Winter Tea Questions


I’ve been drinking a lot of tea lately.

I was sick with a cold last month and the dark, cool nights have me reaching for something warm to sip on. I recently chatted with my friend Dan Johanis, a tea expert in Toronto for his advice on all things tea.

What are some teas you would recommend for a long, cold winter?

For a pick-me-up, nothing beats a great cup of masala chai which is black tea with spices. Simmering it on a stove top with honey and coconut cream is my absolute favourite way of preparing it. It also makes your place smell warm and inviting too!

Another favourite is mine is kombucha. Kombucha is a fermented and naturally carbonated, cold served tea. It’s been around for ages but has been gaining in popularity here in North America in the past few years. Not many people know, but kombucha is made by first steeping tea leaves, so it actually is a tea! It’s a great way to naturally boost your immune system and get your body prepped for cold & flu season.


Which three different teas have the greatest health benefit and why?

Although not technically a ‘tea’ since it comes from a plant other than camellia sinensis, I would have to say Lapacho. It’s also referred to as Taheebo and has been consumed for centuries in South America for its strong medicinal benefits.

I would also grab a cup of green or white tea. Studies suggest that it has a higher polyphenol count than black tea which helps to combat cancer causing free radicals. I’m also going to go with kombucha. I’ve just been getting involved with the plethora of health benefits of this beverage, but they include blood and liver cleansing, gut health (its full of probiotics), reducing inflammation, boosting immune system functions, helping to enhance your emotional well being, hangovers, treating acne, the list goes on.


What’s the difference between the tea bags I buy at the grocery store and more expensive loose-leaf teas?

Traditionally it’s come down to quality. The higher grade teas were sold for more and consumed in loose leaf format. Finer ground teas that usually incorporated poorer grades as well were often sold at auction for less. Buyers weren’t too concerned about the quality or flavour, since they were going to be ground up and used to fill tea bags.

If you compare a traditional tea bag with loose tea you’ll instantly notice the difference in flavour. Lately, there have been more large leaf style tea sachets, which allows you to see the quality of the leaf as it unfurls in your cup. I wouldn’t say that it’s the same as loose leaf, but it definitely is starting to bridge the gap between the two types of tea.


How long can I keep tea for and how should I store it?

Tea really isn’t going to go ‘bad’ per se, as long as you follow a few rules for storing it: keep it away from temperature fluctuations, light, humidity, and oxygen. So keeping it stored in a tin in your kitchen should keep it fresh for a while. Eventually most teas will start to lose their flavour profile so you will notice a degradation in strength and quality though.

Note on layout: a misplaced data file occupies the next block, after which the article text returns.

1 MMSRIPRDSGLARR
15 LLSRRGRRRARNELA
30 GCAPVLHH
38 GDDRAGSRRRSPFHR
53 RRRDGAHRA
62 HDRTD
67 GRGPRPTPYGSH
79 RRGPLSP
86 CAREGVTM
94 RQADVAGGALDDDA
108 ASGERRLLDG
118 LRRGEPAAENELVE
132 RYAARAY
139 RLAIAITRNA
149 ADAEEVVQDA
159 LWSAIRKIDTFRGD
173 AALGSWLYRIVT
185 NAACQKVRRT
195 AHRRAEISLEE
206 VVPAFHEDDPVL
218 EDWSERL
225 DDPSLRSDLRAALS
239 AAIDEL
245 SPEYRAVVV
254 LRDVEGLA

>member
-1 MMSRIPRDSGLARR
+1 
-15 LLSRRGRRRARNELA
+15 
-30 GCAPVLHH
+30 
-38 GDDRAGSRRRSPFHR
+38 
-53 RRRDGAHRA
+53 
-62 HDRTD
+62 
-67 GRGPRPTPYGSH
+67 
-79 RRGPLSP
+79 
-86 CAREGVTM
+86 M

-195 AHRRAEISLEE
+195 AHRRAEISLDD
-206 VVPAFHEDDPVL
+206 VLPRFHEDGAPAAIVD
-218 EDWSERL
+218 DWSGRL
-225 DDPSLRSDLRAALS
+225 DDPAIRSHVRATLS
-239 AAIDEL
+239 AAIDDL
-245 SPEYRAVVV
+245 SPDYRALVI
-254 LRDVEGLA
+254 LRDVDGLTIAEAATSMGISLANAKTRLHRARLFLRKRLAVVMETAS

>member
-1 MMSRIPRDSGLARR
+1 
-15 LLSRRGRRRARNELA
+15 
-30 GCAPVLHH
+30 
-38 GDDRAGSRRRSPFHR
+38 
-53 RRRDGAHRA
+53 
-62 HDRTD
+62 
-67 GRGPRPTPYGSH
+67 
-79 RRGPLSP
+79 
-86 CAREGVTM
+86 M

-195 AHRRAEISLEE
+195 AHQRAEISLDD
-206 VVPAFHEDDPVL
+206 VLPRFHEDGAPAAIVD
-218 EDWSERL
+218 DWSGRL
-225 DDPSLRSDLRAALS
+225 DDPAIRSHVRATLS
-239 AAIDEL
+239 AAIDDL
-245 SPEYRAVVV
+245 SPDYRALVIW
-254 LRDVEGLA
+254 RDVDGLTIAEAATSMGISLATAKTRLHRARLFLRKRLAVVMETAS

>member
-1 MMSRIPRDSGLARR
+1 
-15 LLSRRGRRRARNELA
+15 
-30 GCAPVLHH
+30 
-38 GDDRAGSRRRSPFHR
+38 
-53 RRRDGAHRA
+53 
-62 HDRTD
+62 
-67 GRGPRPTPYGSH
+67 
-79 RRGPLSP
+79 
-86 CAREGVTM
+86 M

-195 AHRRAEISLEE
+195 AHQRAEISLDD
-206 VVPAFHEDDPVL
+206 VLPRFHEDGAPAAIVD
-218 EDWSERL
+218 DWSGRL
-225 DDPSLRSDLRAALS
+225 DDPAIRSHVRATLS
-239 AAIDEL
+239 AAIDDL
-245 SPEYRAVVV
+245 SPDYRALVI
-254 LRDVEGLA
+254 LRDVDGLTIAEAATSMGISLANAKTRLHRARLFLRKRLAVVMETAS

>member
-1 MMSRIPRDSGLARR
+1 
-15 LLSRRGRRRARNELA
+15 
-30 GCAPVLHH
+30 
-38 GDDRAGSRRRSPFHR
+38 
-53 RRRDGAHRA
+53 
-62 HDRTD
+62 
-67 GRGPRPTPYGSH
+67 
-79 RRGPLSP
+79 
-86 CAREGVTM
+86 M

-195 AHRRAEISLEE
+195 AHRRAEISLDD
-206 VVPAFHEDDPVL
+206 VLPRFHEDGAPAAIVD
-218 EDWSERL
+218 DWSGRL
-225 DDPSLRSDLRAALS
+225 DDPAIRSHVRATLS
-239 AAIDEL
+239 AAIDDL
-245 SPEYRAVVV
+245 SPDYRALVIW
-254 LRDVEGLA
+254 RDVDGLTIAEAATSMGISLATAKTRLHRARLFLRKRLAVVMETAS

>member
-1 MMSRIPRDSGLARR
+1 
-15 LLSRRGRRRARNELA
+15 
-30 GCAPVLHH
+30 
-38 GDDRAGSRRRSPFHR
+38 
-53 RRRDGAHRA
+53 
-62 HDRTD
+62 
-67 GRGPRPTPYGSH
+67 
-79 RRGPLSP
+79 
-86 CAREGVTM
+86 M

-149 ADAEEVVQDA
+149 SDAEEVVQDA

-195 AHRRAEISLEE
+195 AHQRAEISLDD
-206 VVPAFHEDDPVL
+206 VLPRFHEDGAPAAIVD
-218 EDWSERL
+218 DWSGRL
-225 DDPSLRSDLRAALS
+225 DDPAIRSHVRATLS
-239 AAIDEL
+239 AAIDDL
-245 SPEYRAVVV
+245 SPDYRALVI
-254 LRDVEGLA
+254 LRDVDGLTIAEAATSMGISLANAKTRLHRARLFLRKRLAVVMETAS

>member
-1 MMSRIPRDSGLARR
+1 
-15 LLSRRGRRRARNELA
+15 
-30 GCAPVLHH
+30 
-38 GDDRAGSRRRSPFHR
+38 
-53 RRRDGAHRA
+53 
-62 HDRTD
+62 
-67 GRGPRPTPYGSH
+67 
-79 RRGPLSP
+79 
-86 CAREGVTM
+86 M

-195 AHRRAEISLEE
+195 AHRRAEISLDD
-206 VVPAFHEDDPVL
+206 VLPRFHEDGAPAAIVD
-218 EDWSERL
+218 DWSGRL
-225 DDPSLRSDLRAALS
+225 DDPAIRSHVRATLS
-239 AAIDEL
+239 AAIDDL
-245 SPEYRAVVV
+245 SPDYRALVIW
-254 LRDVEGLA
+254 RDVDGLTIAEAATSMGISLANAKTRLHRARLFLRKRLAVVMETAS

How much caffeine is in green tea, black tea and white tea?

Since they call come from the same plant, these three types of tea come down to the finishing process with black teas being the most oxidized out of the three. In a standard-sized cup you’re looking at about 75mg for black tea, 25-45mg for green tea, and white tea is even less, at around 10mg-40mg.

Why the ranges? Well it depends on the terroir of the tea (that is the growing conditions), as well as how long it is steeped, and the temperature of water. As a general rule, the longer the steeping, the more caffeine that will be extracted.


What the difference between all-natural tea and tea with natural flavours added?

I would say that all-natural tea would be tea that has no added flavours. Teas like English Breakfast (a blend of different black teas gives it a distinctive taste) or real jasmine green tea (fragranced with jasmine petals layered over green tea).

Natural flavours could include flavours that are naturally occurring in nature, such as bergamot oil (the main flavouring agent in a real earl grey), or synthetically made in a lab. These days you can find pretty much a naturally labeled flavour for anything – including strawberry shortcake.


Dan Johanis has spent the last 5 years crafting his knowledge of all things tea. In October 2014 he launched Pekoe Kombucha Bar, Canada’s first kombucha bar in downtown Toronto that serves fresh organic kombucha in draught format and in bottles with cold pressed juices. Learn more at: